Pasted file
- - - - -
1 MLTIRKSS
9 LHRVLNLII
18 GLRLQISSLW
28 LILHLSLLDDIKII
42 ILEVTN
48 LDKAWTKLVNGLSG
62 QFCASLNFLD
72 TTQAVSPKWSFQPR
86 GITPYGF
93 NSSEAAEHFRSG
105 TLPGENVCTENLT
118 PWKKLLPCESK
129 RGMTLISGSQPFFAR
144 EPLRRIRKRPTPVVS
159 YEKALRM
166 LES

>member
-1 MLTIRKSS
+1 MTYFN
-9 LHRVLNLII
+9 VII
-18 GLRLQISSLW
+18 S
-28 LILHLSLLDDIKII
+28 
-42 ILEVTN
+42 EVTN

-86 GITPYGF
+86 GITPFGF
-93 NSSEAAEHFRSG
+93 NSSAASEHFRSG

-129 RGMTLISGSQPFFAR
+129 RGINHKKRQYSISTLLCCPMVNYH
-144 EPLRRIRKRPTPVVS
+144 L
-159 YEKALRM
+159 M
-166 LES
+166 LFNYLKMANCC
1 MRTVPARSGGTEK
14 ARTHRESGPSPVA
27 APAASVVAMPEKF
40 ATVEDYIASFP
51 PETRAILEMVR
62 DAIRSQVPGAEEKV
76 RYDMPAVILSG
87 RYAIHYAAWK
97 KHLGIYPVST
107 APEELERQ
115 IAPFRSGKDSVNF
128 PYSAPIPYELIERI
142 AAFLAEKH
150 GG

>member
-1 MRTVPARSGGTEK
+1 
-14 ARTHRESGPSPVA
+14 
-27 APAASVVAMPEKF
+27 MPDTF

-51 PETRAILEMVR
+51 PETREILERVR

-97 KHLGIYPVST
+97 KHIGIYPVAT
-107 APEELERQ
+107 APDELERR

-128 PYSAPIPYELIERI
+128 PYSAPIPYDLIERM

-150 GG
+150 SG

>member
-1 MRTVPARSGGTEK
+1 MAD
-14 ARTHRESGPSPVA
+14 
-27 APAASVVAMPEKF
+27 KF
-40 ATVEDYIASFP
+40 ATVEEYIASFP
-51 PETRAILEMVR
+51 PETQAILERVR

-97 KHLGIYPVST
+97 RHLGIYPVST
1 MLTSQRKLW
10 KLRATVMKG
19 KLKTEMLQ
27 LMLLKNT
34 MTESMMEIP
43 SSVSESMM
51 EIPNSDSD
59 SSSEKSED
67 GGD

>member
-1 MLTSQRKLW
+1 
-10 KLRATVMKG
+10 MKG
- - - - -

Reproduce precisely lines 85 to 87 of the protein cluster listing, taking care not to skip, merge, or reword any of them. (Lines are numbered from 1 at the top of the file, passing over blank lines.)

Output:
10 KLRATVMKG
19 KLKTEMLQ
27 LMLLKNT